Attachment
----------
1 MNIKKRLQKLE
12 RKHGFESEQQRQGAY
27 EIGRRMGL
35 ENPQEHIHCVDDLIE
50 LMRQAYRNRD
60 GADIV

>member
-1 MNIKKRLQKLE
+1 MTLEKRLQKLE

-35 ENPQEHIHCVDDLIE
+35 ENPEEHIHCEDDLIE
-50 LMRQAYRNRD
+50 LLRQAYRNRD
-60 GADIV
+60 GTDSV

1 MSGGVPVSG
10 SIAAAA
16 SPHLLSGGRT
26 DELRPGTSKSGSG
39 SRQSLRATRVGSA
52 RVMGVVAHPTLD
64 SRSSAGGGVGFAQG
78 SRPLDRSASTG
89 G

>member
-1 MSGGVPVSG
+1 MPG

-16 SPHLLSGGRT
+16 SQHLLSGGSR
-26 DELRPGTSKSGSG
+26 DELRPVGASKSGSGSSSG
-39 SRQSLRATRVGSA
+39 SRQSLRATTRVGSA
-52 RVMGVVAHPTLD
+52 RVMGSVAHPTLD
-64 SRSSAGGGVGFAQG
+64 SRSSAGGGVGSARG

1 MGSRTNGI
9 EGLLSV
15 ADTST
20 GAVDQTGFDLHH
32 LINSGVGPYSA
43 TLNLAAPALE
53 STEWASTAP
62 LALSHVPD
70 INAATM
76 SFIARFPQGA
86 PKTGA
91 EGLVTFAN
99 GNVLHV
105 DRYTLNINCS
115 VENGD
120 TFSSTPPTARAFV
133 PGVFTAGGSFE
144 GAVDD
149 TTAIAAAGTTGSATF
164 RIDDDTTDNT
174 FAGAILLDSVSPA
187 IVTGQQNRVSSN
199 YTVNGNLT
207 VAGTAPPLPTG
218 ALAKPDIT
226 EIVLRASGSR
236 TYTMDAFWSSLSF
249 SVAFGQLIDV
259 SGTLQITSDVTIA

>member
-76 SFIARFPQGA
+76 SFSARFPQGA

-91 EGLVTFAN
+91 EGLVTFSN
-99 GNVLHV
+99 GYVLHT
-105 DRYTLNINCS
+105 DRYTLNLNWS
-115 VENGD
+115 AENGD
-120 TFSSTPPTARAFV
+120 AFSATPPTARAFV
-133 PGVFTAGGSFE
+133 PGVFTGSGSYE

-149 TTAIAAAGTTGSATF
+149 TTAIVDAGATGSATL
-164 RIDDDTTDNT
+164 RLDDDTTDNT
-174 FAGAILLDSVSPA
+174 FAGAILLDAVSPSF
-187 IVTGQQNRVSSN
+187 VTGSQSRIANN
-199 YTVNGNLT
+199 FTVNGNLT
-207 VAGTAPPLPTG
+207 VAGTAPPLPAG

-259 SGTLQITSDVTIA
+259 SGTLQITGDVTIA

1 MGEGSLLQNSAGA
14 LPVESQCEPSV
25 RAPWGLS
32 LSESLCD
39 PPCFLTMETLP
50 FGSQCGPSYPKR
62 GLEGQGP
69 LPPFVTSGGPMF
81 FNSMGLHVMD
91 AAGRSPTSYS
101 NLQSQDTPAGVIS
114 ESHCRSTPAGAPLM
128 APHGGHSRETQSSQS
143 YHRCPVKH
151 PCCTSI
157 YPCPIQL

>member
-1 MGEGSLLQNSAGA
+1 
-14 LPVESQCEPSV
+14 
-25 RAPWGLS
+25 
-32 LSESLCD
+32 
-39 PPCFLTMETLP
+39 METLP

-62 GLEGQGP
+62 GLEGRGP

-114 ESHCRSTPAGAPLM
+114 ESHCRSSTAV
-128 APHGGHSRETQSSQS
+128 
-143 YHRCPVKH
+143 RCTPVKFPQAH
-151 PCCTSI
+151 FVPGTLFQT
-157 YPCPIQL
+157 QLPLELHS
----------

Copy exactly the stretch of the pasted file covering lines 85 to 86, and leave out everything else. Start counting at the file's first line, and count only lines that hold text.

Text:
+164 RLDDDTTDNT
-174 FAGAILLDSVSPA